Have you received a letter from the tax authorities advising you of an audit?
Have they asked for information and documents?
During an audit, the tax authorities will ask for information, books and records to determine whether, in their view, your income tax return correctly reported your income and gains and that you were entitled to deduct the expenses and credits claimed.
While you're being audited, you might feel stressed and uncertain about the outcome. You might be unsure as to whether you are correctly answering the auditor's questions. You might wonder about the impact of your answers on the reassessments.
I will address these concerns and represent your best interests with the tax authorities. I will also collaborate with your professional advisor who is knowledgeable about your financial affairs, usually your accountant. The audit is the first opportunity to present your story, and I will help identify the key facts that need to be shared.
While an audit can be invasive, you do have rights as a taxpayer. I will ensure that your rights are respected and that your audit goes smoothly. I have lots of experience working with auditors – they used to be my client.
Do you feel that the auditor didn't consider all your relevant points before reassessing?
Do you disagree with the adjustments for which you were reassessed?
You have the right to formally object to the reassessments 90 days following the date on your notice of reassessment. By objecting, another employee of the tax authorities, called an appeals officer, will review your position and the auditor's position. If you missed the 90-day deadline, we can request an extension of time.
The objection is an opportunity to counter the auditor's position and present your position to a new decision-maker. The appeals officer will consider our representations as well as the auditor's findings and render a decision either:
Any remaining adjustments that you disagree after the decision on objection can be contested in litigation before either the Tax Court of Canada or the Court of Quebec.
Litigation is the process of building your case to have it ultimately considered by a judge at a trial. Often, during the process, the parties will decide to settle out of court.
The tax authorities are not the final decision makers with respect to your tax issue: you are entitled to a fair and impartial hearing before the Tax Court or the Court of Quebec - and even their decisions can be appealed.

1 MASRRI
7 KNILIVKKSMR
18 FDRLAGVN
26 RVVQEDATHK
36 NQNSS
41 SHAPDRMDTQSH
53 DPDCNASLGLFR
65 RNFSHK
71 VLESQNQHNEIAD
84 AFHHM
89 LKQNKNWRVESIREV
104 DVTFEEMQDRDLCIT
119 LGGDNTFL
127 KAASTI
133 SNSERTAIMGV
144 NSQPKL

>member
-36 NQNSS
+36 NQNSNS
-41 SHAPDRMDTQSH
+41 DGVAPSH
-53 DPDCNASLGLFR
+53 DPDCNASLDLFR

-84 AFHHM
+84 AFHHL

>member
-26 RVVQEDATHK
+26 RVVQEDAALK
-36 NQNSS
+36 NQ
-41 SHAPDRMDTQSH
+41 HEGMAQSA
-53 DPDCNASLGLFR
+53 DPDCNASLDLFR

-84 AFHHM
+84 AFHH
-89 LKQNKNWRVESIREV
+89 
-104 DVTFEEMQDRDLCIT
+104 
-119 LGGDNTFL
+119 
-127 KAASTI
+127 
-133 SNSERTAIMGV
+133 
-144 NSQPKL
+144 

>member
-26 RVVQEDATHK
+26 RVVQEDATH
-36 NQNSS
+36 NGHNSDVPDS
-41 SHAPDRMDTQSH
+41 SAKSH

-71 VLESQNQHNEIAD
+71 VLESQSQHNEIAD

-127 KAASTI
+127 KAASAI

The courts are independent and do not have access to the tax authorities' audit or objection files. Rather, at the trial, each party must make its factual case according to the rules of evidence. Moreover, the judge will render its decision based legal reasoning presented by lawyers, and will consider case law that the tax authorities don't.
However, most cases don't need to proceed to trial. In litigation, the tax authorities will be represented by a lawyer who will have a fresh look and approach the merits of your case from a litigation perspective. In most cases, our goal will be to convince the tax authorities' lawyer that the evidence and the law is on our side and that they should settle your case. I know very well how to do that: I used to be one of those lawyers.
An out of court settlement will often be the quickest way to get your tax burden off your shoulders. That said, you still want your counsel to have the skills to take your case to trial. Why?
I have successfully negotiated countless settlements; and I am always ready if we decide to go to trial.
Have your tax debts accumulated the kind of interest you want your investments to return?
Do you feel as though you will never be able to pay it off?
You can request that the Canada and Quebec Revenue Agencies cancel or waive all or part of the interest and penalties on your tax debt. They will generally agree to do so if one of the following situations apply:
I will work with you to ensure that your request accurately details your circumstances and justifies why you should receive relief from interest and penalties.
Our goal is to convince the tax authorities to drop the interest and penalties. However, if they do not, their decision is subject to judicial review in either the Federal Court of the Superior Court of Quebec.
In January 2020, I spoke about how the courts consider such requests at a conference held by the Association de planification fiscale et financière. I have analyzed the case law in which the courts allow or deny a taxpayer's judicial review of their taxpayer relief request.
Using my knowledge of how the tax authorities consider these requests and the case law trends, I will build a persuasive taxpayer relief request on your behalf.
Maybe you're knowledgeable about tax but need help for a specific issue.
Suppose you're making an investment, business or life decision and have questions about the tax treatment.
Perhaps you're wondering what documents you need to keep to justify your tax reporting decisions.
Many future tax issues can be prevented by planning ahead. It would be my pleasure to answer your questions.